Neil Robertson made it back-to-back titles in Poland after falling over the line in his final against Jamie Burnett at the Gdynia Open.
Following on from last season’s success for the Australian in Warsaw, Robertson went on another run to the final that included wins over Tian Pengfei and Stephen Maguire on Sunday.
The 30 year-old looked to be in complete control in the final when he raced into a 3-0 advantage – aided by a superb century break of 118 in the second frame – but his stamina and concentration appeared to wane thereafter.
This allowed his opponent, who was only contesting his second ever professional final and was in search of a maiden title, to slowly launch a comeback that very nearly turned into a victory.
37 year-old Burnett fought well to regain parity at 3-3 and ensure the big crowd was treated to a tense finale but eventually just fell short with the winning line in sight.
A nervy conclusion it was, though, as first the pink went over the corner pocket resulting in the mandatory confining safety duel and then subsequently both players wasted opportunities to bag the success.
Burnett, feeling the pressure of a first piece of silverware within his grasp, missed a relatively simple black off the spot that finally ended his chances as Robertson mopped up to stumble over the winning line himself.
It was an unusual end, particularly for the man from Down Under who has proven himself almost unbeatable when he manages to reach the final of an event.
Indeed, he has only ever lost once in more than a dozen finals – in Galway at the PTC Grand Finals – and perhaps his ability to scramble home the victory tonight has cemented his pedigree to win at any cost necessary.
In fact, he apologised to the fans in his post-match speech for such a protracted ending but admitted that he will do whatever it takes to succeed – the sign of a true champion.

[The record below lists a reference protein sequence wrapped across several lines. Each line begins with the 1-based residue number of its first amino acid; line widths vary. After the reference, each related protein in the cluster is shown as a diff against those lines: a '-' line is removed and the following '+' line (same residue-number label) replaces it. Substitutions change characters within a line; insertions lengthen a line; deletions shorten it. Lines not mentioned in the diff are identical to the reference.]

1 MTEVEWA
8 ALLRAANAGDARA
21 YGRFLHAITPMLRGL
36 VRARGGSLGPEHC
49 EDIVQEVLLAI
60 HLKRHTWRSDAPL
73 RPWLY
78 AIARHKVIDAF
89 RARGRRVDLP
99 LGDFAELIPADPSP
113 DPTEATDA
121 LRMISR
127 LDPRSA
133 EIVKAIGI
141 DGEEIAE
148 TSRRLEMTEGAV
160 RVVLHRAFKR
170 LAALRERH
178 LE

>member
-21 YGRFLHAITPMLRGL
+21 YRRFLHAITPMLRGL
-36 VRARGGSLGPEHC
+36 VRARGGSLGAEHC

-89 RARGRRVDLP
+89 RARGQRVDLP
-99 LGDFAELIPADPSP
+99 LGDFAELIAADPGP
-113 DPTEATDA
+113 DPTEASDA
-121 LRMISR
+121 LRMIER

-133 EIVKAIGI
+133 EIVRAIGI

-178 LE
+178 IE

There was a small debate between a few of the regulars on Twitter earlier that bandied around the names of the great overseas (outside the UK) players.
Ken Doherty, Cliff Thorburn and Ding Junhui all spring to mind immediately but it is becoming clear that Neil Robertson could very well take over the mantle as the greatest player from around the world, if he hasn’t already done so.
For Burnett, it’s a disappointing conclusion to what has been an excellent event for the Scotsman.
He came from 3-0 behind to pip Rory McLeod in a decider in the early rounds before impressive triumphs over Kurt Maflin and Michael Holt earned him a berth in the final.
It continues the trend of some of the lesser-known, journeymen if you will, players of the circuit who have fought gallantly and finally received their just rewards and some recognition with a deep run in a tournament.
So, once again a competition in Europe passes by with very little trouble and a lot to feel hopeful about.
Attendances were very good throughout – the only slight hiccup in my opinion being the dodgy schedule that I commented on yesterday.
Never mind, we’ll look forward to returning to Poland next season again I’m sure.
The full list of results can be viewed by clicking here.